- Service Portfolio: Raw. Minimal compute and storage services.
- Strategy Theme: Pre-shift from Windows Azure to Microsoft Azure branding. Cloud computing materializing for MSFT. Pre-OSS-embrace!
GCP in 2013:
- Revenue Highlight: Not disclosed. Probably well under $1B.
- Service Portfolio: Google Compute Engine reaches GA after 18 months in private beta. Before this, 2008–2012 for Google in this market was really just AppEngine and BigQuery. No other real cloud platform services.
- Strategy Theme: Move from PaaS to a broader portfolio and start to unveil their strategy around competing with AWS. No OSS strategy really beyond Go which was far from emphasized in cloud and 4 years in at this stage.
- Outage: AppEngine experiences a major outage that affected Tumblr and Dropbox availability.
What does “Cloud Computing” look like today, 5 years later?
- AWS is still unquestionably the leader given their time and execution advantage, Azure a somewhat close second depending on how you look at things which might be debatable — Google squarely in third place and the dark horse with the best / most promising long-term strategy (IMO).
- We’ve gone from a tiny ~$10B cloud computing market just 5 years ago to an astronomically larger $200B~ market only 5 years later today. Market sizing is always imprecise, but these are roughly correct numbers based on my estimates and what Gartner and others say.
- On a relative scale, amazingly, cloud computing overall is still in its infancy even though much of the hype implies that cloud is eating everything, everyone has shut down their data centers and moved on to managed services for everything. I simply do NOT buy that. Hybrid / multi-cloud will increasingly be a reality for decades to come. Inertia, sunk costs and heterogeneity of trillions in M&A over the past 50+ years powering infrastructure across the entire enterprise IT industry frankly doesn’t just switch over to a totally new paradigm in one short decade.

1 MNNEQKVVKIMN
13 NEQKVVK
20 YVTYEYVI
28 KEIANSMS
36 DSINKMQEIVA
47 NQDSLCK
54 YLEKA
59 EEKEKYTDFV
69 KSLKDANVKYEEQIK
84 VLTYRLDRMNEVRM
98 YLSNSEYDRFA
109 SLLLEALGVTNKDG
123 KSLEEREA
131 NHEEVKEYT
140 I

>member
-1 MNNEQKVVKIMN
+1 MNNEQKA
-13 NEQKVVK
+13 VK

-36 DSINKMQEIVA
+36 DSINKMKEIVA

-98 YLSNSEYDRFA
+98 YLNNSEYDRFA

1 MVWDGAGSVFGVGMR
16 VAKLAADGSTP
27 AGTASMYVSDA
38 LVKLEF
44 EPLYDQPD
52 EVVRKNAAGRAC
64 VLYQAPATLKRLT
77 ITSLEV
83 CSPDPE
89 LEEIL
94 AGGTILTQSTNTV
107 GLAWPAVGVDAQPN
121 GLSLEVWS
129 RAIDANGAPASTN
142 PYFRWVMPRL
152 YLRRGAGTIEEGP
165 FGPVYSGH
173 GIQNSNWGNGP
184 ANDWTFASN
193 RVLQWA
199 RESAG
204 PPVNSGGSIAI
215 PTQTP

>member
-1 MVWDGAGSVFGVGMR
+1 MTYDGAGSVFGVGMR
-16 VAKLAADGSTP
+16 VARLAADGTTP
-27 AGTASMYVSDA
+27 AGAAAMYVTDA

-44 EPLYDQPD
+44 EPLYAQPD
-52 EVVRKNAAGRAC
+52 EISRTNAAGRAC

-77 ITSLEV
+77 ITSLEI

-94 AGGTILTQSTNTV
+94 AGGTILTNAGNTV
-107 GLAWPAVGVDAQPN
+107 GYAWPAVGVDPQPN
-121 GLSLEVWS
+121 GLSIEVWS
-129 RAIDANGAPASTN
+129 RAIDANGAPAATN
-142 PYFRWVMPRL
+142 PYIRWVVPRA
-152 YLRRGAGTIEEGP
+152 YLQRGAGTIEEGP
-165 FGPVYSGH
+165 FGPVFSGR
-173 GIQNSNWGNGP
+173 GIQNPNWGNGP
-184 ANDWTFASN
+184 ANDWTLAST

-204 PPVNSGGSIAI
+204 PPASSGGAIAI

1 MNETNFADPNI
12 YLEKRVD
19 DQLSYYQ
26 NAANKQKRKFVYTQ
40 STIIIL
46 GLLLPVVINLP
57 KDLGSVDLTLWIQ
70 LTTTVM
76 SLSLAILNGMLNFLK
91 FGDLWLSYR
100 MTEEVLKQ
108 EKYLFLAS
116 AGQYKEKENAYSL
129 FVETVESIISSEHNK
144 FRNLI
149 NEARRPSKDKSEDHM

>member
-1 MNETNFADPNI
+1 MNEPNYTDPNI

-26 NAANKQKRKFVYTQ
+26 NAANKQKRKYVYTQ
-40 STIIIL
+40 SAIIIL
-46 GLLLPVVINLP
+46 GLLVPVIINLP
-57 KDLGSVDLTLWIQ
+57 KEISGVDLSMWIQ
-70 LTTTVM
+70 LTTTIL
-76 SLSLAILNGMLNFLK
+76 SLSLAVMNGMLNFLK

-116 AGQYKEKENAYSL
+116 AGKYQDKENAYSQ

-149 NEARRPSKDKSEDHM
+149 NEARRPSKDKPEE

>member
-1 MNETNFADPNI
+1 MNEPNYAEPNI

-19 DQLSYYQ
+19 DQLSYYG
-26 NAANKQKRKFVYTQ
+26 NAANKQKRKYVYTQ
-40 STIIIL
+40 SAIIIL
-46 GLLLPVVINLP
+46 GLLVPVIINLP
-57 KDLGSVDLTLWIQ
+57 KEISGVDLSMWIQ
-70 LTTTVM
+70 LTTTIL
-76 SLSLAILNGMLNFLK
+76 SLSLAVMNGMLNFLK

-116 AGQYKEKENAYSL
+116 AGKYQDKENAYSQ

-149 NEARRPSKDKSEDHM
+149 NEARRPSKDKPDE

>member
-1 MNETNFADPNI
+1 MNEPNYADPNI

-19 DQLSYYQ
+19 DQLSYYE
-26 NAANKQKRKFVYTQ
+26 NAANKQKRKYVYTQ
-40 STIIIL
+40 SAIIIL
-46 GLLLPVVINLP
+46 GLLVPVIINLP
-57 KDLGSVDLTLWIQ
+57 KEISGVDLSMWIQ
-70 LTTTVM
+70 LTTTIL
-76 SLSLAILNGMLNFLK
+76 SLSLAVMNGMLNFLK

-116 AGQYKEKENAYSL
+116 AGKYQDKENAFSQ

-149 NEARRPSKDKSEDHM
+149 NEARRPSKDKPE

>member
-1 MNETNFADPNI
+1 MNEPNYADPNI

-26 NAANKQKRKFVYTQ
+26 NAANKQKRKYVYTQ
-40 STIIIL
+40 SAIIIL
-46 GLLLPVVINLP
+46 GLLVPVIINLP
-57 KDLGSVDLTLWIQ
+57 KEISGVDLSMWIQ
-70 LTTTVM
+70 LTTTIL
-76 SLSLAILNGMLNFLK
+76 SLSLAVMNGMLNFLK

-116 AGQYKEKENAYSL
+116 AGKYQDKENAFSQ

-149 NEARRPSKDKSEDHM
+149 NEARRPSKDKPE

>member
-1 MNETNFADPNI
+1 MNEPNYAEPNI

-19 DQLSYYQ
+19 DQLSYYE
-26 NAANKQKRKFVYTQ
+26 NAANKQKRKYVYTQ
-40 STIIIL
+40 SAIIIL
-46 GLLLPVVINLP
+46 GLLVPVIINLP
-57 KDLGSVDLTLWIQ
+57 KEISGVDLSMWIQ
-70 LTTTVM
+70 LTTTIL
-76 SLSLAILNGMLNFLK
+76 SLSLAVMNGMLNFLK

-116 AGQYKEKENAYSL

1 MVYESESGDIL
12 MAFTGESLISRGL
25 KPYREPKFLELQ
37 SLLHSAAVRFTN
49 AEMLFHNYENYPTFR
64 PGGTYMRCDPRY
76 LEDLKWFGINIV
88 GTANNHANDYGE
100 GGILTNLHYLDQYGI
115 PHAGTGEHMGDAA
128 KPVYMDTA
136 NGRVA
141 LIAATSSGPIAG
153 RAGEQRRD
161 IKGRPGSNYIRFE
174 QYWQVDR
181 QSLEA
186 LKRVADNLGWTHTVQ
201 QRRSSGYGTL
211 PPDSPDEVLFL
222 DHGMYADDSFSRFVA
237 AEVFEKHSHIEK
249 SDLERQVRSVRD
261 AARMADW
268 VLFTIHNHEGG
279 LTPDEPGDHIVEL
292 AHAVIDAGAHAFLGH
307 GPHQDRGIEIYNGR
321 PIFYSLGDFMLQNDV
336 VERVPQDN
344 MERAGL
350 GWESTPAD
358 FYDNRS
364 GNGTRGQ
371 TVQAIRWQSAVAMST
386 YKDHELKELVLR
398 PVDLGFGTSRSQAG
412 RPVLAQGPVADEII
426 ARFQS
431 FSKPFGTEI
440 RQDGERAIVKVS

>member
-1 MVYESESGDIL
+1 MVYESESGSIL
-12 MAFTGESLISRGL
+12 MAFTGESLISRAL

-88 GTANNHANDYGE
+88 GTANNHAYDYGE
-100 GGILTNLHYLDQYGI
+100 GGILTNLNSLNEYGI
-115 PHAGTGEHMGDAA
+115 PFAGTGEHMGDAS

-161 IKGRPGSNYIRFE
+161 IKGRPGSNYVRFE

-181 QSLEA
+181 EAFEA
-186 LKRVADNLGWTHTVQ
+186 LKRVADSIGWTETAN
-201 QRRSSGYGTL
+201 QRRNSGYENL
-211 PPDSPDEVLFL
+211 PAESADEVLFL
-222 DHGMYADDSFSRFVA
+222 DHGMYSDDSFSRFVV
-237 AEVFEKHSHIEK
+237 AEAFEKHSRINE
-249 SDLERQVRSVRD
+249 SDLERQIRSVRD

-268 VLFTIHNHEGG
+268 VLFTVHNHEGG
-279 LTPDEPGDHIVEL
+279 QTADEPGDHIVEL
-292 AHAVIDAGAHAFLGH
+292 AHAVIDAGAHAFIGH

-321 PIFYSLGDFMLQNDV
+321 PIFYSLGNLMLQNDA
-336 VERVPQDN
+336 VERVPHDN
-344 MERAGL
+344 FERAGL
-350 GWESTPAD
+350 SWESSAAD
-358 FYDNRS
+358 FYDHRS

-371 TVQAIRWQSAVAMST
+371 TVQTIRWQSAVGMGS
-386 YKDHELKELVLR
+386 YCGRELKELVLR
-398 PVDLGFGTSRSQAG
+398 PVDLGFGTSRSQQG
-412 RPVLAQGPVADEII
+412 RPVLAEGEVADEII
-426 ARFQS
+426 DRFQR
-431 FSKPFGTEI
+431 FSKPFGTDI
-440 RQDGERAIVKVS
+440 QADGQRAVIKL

- Further, on a relative economic % scale to the $4 TRILLION dollar IT industry, we are only 5–10% the way there in terms of the “transition” to fully cloud-based computing … and the transition will never fully swing 100% over to cloud. Markets will grow and fragment, new service-level architectural paradigms and platform centers will emerge, etc.
- Keep in mind that hardware companies are still selling mountains of racks of switches and compute/storage servers to enterprises building out physical colo/DC infra: Dell, F5, Cisco, IBM, HP, etc. Slowing revenue growth maybe, and growth rates that pale in comparison to the cloud providers, but this market is NOT dead. Hardware is not dead.
- On a services portfolio basis, the cloud providers have gone from just offering raw IaaS / compute and storage services to offering massively rich buffet-menu style suites of app-level and infra-level offerings across the entire SDLC and IT infra stack (with many different choices for each abstraction across almost all services): AWS now has 140+ platform services beyond basic compute/network/storage, Azure 100+, Google, 50+.
- Interestingly, two big very things are now happening simultaneously and are indeed feeding off each other:
- 1. On one hand, everyone is ignoring the fact that commercial OSS companies that are ALSO eating the $4T IT stack are essentially on an index-basis JUST as large a category as cloud computing (~$100B)…! These COSSCI companies are also participating in the utility computing movement by offering their OSS projects as managed services (highly efficient monetization + delivery model) either on the increasingly commoditized rails of the cloud providers or in collaboration with them. Often not in direct collaboration, but this is where the bleeding over happens (i.e. clouds taking OSS projects and offering them up as services themselves).